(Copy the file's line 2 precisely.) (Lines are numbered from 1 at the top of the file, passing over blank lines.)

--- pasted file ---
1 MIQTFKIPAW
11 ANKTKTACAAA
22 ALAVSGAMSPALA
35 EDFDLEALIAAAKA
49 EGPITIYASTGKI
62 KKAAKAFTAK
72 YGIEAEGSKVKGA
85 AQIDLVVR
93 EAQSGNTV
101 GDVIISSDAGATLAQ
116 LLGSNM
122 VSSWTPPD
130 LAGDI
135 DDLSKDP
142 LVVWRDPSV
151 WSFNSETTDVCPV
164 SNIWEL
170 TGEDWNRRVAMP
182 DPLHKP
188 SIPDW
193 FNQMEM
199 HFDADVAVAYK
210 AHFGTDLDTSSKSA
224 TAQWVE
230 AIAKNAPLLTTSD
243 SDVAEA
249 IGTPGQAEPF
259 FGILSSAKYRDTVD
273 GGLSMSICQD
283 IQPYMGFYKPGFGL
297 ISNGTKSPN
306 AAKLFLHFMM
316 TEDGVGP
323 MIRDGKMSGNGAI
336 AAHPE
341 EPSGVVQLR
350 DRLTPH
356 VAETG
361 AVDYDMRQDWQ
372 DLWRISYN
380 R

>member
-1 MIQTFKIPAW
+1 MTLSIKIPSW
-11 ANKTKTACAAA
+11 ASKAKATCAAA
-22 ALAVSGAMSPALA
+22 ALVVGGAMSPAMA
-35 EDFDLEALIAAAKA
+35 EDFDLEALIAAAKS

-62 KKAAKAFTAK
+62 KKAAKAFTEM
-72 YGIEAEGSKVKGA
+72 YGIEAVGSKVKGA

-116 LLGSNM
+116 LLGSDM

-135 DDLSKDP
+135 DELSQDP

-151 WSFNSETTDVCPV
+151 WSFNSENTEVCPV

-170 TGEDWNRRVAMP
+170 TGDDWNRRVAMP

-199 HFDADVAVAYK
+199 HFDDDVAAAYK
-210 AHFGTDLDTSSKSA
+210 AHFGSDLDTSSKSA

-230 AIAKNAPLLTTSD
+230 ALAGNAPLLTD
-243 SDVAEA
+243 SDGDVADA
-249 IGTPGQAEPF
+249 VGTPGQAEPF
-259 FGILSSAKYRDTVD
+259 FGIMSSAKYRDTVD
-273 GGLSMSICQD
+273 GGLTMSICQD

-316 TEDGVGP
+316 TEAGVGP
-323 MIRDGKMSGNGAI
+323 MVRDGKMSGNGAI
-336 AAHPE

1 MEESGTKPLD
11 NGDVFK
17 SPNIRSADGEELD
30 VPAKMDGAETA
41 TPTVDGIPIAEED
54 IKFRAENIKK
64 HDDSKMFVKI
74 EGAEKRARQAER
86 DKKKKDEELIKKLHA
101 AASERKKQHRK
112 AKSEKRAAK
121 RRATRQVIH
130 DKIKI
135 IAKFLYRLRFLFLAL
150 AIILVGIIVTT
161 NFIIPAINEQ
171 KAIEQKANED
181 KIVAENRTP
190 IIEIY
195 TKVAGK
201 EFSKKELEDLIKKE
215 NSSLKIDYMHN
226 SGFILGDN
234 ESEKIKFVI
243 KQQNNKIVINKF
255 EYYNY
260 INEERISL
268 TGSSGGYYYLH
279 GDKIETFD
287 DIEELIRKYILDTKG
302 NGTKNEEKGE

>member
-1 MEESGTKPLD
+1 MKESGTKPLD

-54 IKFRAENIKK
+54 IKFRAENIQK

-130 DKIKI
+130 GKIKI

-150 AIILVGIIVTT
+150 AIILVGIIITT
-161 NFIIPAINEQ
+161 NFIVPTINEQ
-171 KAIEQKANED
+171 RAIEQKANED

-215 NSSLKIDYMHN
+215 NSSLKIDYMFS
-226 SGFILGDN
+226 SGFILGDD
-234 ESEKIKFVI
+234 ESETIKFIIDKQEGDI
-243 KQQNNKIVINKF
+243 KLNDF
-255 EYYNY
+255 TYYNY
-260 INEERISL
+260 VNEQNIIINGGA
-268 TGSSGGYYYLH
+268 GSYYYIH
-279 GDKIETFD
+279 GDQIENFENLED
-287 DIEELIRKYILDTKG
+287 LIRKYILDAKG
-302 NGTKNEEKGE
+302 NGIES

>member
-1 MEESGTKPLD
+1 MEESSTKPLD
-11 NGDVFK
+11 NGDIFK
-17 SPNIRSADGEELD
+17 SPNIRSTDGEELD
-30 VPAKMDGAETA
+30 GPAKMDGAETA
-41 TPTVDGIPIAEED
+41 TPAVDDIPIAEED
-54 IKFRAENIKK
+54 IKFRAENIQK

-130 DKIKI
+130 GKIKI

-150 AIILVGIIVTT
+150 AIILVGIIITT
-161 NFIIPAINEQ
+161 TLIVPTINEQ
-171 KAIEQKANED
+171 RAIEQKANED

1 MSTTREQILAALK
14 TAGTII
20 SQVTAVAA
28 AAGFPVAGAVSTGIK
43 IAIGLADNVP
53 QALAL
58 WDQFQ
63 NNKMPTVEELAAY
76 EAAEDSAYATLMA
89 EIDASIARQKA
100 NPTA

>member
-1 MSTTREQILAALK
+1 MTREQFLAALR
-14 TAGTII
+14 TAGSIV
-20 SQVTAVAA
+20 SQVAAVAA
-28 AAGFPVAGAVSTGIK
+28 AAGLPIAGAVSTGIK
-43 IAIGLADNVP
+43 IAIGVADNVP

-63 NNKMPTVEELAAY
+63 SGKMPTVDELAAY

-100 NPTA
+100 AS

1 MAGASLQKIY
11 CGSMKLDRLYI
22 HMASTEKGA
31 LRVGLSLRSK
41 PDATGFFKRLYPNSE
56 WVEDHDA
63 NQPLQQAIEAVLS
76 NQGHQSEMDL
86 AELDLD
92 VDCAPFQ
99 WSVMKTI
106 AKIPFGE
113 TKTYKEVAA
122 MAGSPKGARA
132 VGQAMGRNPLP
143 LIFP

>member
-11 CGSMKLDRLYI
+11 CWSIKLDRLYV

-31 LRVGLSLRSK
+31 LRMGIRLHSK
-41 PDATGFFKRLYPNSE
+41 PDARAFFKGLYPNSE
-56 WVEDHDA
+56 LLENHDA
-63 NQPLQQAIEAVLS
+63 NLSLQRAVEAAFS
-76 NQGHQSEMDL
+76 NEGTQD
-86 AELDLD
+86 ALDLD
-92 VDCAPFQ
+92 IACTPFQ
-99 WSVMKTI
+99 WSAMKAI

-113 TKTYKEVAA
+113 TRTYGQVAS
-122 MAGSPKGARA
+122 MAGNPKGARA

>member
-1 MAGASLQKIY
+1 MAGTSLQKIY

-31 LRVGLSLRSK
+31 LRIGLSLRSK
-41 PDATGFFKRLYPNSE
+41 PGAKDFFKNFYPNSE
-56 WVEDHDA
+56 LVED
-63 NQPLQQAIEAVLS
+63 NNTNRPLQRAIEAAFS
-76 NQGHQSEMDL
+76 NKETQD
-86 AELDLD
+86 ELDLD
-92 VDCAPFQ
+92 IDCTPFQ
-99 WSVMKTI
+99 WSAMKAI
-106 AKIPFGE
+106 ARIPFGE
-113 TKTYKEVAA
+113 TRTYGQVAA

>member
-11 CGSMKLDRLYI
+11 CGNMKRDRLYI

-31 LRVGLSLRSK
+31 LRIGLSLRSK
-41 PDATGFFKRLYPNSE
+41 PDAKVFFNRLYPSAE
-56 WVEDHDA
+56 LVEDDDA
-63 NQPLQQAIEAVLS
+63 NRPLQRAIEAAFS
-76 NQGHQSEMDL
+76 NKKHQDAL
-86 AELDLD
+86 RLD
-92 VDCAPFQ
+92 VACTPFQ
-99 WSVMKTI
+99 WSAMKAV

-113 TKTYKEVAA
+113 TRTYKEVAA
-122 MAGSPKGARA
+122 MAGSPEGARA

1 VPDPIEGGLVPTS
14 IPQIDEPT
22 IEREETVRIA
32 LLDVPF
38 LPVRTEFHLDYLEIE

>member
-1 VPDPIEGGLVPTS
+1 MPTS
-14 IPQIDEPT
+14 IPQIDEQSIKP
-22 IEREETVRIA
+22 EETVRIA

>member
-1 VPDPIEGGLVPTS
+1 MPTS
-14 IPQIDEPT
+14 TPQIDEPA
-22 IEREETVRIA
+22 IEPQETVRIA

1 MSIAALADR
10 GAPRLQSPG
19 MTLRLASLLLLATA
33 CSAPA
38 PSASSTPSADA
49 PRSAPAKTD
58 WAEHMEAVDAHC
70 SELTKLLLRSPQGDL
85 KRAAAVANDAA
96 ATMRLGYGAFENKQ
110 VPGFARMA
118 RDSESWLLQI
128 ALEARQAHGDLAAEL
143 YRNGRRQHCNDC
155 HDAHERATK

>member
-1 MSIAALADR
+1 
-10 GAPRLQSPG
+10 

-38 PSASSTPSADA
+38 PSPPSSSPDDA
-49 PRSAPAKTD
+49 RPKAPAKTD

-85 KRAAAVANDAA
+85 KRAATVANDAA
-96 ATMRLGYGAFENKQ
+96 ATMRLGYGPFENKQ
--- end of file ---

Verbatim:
11 ANKTKTACAAA